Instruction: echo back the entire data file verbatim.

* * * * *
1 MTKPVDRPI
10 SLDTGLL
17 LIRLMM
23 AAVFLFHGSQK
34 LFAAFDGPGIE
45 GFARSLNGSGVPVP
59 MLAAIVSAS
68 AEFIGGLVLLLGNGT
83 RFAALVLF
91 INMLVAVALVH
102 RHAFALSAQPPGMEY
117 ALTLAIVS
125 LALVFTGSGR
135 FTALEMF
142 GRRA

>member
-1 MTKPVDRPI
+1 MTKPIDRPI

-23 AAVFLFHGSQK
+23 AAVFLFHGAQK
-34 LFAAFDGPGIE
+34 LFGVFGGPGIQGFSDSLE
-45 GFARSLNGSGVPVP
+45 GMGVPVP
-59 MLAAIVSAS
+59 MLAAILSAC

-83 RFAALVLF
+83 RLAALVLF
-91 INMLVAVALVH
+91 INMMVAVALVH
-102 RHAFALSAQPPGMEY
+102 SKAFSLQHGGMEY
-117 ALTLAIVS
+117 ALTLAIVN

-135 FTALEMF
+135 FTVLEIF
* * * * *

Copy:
1 MTKPVDRPI
10 SLDTGLL
17 LIRLMM
23 AAVFLFHGSQK
34 LFAAFDGPGIE
45 GFARSLNGSGVPVP
59 MLAAIVSAS
68 AEFIGGLVLLLGNGT
83 RFAALVLF
91 INMLVAVALVH
102 RHAFALSAQPPGMEY
117 ALTLAIVS
125 LALVFTGSGR
135 FTALEMF
142 GRRA

>member
-1 MTKPVDRPI
+1 MTKPIDRPI

-23 AAVFLFHGSQK
+23 AAVFLFHGAQK
-34 LFAAFDGPGIE
+34 LFGVFGGPGIQGFSDSLE
-45 GFARSLNGSGVPVP
+45 GMGVPVP
-59 MLAAIVSAS
+59 MLAAILSAC

-83 RFAALVLF
+83 RLAALVLF
-91 INMLVAVALVH
+91 INMMVAVALVH
-102 RHAFALSAQPPGMEY
+102 SKAFSLQHGGMEY
-117 ALTLAIVS
+117 ALTLAIVN

-135 FTALEMF
+135 FTVLEIF